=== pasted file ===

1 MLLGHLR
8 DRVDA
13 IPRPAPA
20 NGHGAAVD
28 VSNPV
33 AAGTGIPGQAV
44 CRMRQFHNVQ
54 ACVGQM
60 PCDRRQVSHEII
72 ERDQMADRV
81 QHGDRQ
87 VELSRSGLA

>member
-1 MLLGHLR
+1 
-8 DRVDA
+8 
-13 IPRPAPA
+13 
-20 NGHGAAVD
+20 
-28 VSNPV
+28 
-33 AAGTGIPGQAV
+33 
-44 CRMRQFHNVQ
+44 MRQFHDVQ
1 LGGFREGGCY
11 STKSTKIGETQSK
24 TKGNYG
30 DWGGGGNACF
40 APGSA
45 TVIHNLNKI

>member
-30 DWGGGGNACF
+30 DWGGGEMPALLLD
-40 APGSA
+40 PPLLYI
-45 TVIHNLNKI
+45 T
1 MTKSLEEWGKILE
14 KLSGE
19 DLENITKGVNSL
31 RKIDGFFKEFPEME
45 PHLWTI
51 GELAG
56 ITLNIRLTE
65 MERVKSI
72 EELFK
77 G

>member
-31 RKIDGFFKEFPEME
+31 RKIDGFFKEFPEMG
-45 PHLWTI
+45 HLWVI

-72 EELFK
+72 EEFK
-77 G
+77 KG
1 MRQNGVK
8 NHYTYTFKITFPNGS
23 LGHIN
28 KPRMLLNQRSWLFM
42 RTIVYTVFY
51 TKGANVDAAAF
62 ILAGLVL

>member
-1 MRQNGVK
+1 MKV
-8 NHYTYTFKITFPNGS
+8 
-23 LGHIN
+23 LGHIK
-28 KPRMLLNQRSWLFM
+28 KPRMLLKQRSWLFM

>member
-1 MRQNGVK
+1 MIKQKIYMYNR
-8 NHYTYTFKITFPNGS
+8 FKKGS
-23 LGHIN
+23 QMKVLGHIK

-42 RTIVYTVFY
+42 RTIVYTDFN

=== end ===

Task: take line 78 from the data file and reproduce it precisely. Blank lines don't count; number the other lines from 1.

+1 MIKQKIYMYNR